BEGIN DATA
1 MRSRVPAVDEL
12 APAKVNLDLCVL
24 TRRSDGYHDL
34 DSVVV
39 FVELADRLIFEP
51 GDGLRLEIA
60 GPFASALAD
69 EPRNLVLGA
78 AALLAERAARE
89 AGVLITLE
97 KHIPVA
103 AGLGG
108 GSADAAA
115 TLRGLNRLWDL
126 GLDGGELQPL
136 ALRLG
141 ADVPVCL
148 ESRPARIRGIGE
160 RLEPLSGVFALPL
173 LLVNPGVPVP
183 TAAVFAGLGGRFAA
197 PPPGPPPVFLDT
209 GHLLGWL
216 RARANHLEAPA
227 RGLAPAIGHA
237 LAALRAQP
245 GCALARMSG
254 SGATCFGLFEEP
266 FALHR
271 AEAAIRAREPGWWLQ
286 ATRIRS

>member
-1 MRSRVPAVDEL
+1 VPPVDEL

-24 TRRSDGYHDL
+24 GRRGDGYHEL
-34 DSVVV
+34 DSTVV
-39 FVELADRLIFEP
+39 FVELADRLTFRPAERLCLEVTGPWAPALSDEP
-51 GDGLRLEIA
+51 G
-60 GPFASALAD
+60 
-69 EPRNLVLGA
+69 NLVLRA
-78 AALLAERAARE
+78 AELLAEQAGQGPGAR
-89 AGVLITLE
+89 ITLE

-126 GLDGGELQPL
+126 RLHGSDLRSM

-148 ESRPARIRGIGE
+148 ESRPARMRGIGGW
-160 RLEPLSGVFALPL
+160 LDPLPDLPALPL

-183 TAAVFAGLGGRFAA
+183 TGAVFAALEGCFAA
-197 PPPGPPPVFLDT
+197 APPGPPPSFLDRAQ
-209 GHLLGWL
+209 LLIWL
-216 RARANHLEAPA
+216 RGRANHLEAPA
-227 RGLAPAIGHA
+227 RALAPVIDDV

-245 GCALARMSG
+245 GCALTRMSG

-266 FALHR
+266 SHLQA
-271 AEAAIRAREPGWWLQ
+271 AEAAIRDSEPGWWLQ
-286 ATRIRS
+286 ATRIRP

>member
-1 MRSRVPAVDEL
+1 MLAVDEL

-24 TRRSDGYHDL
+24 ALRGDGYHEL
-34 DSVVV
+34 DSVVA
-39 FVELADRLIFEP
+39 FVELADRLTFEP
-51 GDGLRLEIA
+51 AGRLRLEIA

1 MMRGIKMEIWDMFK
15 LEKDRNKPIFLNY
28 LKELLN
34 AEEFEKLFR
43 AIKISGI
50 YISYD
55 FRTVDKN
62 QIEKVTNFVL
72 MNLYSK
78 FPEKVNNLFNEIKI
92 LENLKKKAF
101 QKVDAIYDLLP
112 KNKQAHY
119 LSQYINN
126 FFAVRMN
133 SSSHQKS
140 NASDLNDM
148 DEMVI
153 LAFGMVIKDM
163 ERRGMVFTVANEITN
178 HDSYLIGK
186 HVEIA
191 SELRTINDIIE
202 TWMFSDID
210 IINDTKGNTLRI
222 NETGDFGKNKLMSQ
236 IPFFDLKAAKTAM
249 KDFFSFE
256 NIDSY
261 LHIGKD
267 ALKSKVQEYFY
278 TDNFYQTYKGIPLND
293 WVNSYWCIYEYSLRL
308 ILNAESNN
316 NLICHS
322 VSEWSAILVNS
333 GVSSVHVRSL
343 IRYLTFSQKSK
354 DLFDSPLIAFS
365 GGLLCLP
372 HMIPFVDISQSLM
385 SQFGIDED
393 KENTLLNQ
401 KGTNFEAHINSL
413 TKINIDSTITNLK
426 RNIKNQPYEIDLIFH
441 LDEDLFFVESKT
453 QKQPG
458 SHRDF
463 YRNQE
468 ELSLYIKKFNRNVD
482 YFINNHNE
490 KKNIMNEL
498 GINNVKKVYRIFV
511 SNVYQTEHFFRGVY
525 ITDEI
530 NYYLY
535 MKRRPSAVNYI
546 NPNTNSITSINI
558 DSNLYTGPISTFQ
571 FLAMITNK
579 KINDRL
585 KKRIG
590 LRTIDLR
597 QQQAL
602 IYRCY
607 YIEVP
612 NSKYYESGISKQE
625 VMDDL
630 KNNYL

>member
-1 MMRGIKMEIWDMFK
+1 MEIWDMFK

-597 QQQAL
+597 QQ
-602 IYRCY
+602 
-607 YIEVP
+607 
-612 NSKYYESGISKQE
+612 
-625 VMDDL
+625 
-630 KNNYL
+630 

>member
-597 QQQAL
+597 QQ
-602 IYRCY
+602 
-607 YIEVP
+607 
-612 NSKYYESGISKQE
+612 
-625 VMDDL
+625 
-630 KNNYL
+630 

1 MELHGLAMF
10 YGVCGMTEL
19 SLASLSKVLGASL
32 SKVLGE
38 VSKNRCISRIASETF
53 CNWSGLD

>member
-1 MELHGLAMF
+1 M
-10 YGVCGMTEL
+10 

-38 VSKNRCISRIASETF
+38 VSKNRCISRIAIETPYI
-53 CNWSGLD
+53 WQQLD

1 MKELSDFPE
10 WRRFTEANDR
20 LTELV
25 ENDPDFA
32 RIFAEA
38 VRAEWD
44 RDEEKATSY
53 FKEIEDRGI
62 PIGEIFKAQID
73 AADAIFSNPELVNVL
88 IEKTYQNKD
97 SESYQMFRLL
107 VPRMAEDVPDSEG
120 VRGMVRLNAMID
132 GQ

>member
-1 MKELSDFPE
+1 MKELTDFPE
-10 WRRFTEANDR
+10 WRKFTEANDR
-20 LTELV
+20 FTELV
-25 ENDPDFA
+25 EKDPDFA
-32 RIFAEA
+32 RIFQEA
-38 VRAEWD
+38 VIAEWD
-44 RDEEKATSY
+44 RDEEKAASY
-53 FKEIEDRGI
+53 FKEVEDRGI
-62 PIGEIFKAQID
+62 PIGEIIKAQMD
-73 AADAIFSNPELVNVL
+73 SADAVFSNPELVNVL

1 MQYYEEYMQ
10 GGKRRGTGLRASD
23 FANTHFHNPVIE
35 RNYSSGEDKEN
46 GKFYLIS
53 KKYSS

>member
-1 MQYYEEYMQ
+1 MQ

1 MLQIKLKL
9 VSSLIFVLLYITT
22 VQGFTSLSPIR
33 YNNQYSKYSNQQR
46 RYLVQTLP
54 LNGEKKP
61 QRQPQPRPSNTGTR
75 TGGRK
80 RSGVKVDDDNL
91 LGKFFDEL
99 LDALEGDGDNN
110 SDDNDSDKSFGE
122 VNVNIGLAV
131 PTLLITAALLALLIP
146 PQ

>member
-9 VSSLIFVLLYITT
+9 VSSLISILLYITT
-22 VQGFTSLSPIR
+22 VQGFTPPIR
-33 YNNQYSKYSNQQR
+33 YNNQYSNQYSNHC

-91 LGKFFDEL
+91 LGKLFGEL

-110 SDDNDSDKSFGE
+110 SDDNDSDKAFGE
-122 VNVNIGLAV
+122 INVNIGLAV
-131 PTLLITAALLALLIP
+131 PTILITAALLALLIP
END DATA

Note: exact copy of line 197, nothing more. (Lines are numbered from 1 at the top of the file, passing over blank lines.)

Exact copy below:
-53 CNWSGLD